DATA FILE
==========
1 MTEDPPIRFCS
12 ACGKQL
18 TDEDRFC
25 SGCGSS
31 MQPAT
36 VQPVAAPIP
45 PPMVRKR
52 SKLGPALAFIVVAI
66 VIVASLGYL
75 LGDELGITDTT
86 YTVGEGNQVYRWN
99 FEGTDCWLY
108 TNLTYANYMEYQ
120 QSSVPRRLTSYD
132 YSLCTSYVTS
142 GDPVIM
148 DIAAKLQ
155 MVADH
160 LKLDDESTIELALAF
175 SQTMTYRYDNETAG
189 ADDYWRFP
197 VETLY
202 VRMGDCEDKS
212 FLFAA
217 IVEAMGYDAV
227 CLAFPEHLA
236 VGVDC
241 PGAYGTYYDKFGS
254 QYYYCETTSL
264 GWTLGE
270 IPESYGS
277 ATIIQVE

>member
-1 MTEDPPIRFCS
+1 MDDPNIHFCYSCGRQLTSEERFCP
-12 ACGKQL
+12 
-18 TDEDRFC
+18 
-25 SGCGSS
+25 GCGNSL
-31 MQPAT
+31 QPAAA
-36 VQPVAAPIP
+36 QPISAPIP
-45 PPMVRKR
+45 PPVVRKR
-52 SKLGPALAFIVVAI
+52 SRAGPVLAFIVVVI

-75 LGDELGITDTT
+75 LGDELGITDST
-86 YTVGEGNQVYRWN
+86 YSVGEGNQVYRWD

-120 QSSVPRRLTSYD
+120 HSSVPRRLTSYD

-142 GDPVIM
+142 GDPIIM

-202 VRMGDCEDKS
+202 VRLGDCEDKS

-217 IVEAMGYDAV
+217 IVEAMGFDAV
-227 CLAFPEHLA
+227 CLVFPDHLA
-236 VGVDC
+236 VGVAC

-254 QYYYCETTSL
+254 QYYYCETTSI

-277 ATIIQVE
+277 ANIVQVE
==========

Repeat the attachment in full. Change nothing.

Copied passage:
1 MTEDPPIRFCS
12 ACGKQL
18 TDEDRFC
25 SGCGSS
31 MQPAT
36 VQPVAAPIP
45 PPMVRKR
52 SKLGPALAFIVVAI
66 VIVASLGYL
75 LGDELGITDTT
86 YTVGEGNQVYRWN
99 FEGTDCWLY
108 TNLTYANYMEYQ
120 QSSVPRRLTSYD
132 YSLCTSYVTS
142 GDPVIM
148 DIAAKLQ
155 MVADH
160 LKLDDESTIELALAF
175 SQTMTYRYDNETAG
189 ADDYWRFP
197 VETLY
202 VRMGDCEDKS
212 FLFAA
217 IVEAMGYDAV
227 CLAFPEHLA
236 VGVDC
241 PGAYGTYYDKFGS
254 QYYYCETTSL
264 GWTLGE
270 IPESYGS
277 ATIIQVE

>member
-1 MTEDPPIRFCS
+1 MDDPNIHFCYSCGRQLTSEERFCP
-12 ACGKQL
+12 
-18 TDEDRFC
+18 
-25 SGCGSS
+25 GCGNSL
-31 MQPAT
+31 QPAAA
-36 VQPVAAPIP
+36 QPISAPIP
-45 PPMVRKR
+45 PPVVRKR
-52 SKLGPALAFIVVAI
+52 SRAGPVLAFIVVVI

-75 LGDELGITDTT
+75 LGDELGITDST
-86 YTVGEGNQVYRWN
+86 YSVGEGNQVYRWD

-120 QSSVPRRLTSYD
+120 HSSVPRRLTSYD

-142 GDPVIM
+142 GDPIIM

-202 VRMGDCEDKS
+202 VRLGDCEDKS

-217 IVEAMGYDAV
+217 IVEAMGFDAV
-227 CLAFPEHLA
+227 CLVFPDHLA
-236 VGVDC
+236 VGVAC

-254 QYYYCETTSL
+254 QYYYCETTSI

-277 ATIIQVE
+277 ANIVQVE